SM: I just love horror. Always have. What disgusts other people makes me laugh. I don’t think I’m a sick person, in fact I’m pretty gentle and loving. But something about horror just tickles my fancy. I’ve always loved monsters and gross stuff. I collected Garbage Pail Kids, watched every horror movie Blockbuster had to offer. When I got older, I discovered the more hardcore horror movies, which changed everything for me. I loved this shit even more than the mainstream stuff, which I really loved. Stuff like Zombie, Cannibal Holocaust, Nekromatik, and all the Troma stuff. I ate that shit up, still do. It wasn’t until later that I discovered horror fiction. I was one of those people that hated to read, would rather watch a movie. But once I got into reading horror, I was hooked. Guys like Richard Laymon, Jack Ketchum, Brian Keene, Edward Lee, Bentley Little, and Wrath James White. The most hardcore movie don’t have shit on what these guys were writing. I knew right away I had to get in on this. I never thought it would actually happen, so all of this is a trip.
PF: There are some pretty gruesome themes in your books including – well, pretty much every one of the Cardinal Sins. Has anyone ever tried to censor you for one reason or another, be it because of imagery or language? How did you tackle their arguments?
SM: No publisher has yet to try and censor me. But, fellow authors who I’ve asked to read over my manuscript have pointed out when I’m being ultra disgusting or violent when the story itself doesn’t call for it. And I don’t want to do that. I think you can be nasty as hell, as nasty as you want to be, as long as it fits with the story you’re telling. But if you just add something fucked up just because, there’s no real point. It even takes away from everything else that does fit in the story, so I’m happy when it’s pointed out to me so I can get rid of it. There’s a particular scene in Infinity House that Nate Southard pointed out to me, and when I changed it, it changed the entire ending. And it’s way better because of it.
PF: In the bio on your blog, you say that you write fiction that cannot ever be read by your mother, wife or daughter. Silly question, then: why not?
SM: Because I want them to love me. My wife can take certain things, but not everything. She read All You Can Eat, and enjoyed it…for the most part. It was her fear of flies that helped inspire Infinity House, so she won’t read that. But my mother? No. She’s far too adorable for such despicable things. And my daughter is 13 months old, and when I imagine her finding my book one day and cracking it open, it freaks me out. Daddy’s books will be locked up.
PF: You say you want to make an impact on the genre. Aside from “splat”, what kind of an impact do you want to have on readers and writers of the future?
SM: Any impact I can. I just want readers to have fun when reading my stuff. I’m not smart enough to be deep about anything, so I write stuff that readers can enjoy, like a rollercoaster ride I guess. There’s no deeper meaning. I have so much fun writing horror, I just want the reader to have the same amount of fun reading it. I’ve had a few readers tell me I made them feel sick while reading my stuff, and for me, that’s a win. They felt something. I’ll take it.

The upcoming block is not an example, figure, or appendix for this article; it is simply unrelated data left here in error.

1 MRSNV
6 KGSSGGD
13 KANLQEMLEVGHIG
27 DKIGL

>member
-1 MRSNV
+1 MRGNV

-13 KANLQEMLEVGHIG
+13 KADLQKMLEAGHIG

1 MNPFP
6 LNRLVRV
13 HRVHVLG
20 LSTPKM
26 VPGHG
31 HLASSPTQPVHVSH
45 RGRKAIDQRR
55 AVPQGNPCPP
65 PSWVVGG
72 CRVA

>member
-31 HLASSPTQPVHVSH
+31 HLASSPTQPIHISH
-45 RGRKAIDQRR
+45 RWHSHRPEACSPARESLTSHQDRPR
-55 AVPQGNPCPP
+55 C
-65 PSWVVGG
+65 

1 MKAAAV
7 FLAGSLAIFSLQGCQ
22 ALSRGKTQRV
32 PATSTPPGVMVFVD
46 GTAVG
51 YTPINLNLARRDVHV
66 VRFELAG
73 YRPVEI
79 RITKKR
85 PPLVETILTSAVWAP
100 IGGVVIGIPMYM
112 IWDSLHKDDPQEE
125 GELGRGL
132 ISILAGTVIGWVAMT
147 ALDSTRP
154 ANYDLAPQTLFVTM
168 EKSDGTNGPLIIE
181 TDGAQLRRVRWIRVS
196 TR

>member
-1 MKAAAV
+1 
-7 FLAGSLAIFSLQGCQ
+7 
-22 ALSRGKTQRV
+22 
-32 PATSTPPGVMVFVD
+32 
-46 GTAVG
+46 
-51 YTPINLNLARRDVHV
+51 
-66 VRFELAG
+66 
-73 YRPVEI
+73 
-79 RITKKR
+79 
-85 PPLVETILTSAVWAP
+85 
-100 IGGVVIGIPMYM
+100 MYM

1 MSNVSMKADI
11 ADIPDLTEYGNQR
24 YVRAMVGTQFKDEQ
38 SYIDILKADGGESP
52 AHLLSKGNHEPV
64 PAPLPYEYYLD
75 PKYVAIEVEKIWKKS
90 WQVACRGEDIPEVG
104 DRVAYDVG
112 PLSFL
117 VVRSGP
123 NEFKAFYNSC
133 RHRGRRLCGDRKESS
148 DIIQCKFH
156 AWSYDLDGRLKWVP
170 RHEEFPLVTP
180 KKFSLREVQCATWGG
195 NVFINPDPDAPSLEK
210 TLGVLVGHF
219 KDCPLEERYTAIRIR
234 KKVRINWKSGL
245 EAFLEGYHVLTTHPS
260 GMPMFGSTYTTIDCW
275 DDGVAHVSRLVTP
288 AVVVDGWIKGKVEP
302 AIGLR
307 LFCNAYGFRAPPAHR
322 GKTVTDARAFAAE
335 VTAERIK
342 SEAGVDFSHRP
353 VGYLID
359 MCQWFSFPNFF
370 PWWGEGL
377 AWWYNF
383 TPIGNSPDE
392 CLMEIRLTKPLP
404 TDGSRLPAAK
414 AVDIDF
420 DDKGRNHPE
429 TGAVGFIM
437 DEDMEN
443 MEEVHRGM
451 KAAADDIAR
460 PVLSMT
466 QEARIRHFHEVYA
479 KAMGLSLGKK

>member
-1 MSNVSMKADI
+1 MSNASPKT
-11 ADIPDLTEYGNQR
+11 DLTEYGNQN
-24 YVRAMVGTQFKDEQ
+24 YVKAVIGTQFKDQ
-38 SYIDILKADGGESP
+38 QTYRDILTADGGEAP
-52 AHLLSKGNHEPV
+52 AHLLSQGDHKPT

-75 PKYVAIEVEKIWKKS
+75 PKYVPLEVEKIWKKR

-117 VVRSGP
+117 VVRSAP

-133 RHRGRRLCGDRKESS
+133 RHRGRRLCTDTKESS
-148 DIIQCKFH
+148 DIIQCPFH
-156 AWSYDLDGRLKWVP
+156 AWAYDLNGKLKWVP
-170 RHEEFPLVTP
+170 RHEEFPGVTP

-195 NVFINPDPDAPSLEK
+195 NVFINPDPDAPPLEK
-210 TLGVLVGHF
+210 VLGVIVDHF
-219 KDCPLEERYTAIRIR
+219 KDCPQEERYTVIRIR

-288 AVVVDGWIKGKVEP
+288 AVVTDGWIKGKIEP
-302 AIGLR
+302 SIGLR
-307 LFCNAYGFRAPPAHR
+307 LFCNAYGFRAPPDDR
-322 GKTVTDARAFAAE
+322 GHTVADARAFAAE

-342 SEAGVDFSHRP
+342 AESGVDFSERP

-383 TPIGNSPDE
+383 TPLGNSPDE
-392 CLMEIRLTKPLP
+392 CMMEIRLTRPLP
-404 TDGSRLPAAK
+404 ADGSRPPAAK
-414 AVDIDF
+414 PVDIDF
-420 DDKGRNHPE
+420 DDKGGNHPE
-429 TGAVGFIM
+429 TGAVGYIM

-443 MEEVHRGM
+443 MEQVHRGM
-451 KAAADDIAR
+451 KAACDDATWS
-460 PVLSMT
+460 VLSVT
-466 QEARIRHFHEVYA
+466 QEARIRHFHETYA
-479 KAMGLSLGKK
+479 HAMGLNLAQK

PF: When writing hard-core horror, which element do you think is the most important? Suspense, imagery, or a comment on the human condition?
SM: I guess it’s a combination of all of that. As a reader, I really get a kick out of potent imagery, but it’s useless if there’s no story being told. Now, remember when I said I’m not smart enough to be deep about anything? I don’t go into any story thinking I’m going to comment on anything. But I think if you tell a story about a person, and you make that person real, it’ll always turn out to be a comment on the human condition, along with other unintentional things. A lot of my writing deals with shy, nerdy guys, with weight or acne problems or low self-esteem. That’s just because I know all about that. Those are the characters I create, but I didn’t create them because I wanted to comment on anything. Of course, that’s just me. So, to answer your question, hardcore horror needs a good story just like anything else, but in my opinion, it’s the imagery that makes it sizzle.
PF: You post some excellent reviews on your blog, but which one has really made you gush?
SM: Man, that’s hard to say. I’m a fan of every one of those guys, and I was blown away by their blurbs. I think the one that blew me away the most was Edward Lee’s, only because when I ask for a blurb, I expect a sentence, maybe two. I’d say that’s pretty standard. But he gave me a paragraph! I read it about a million times. But I’m extremely grateful to every author who has cared enough to give me a blurb. I look up to every one of them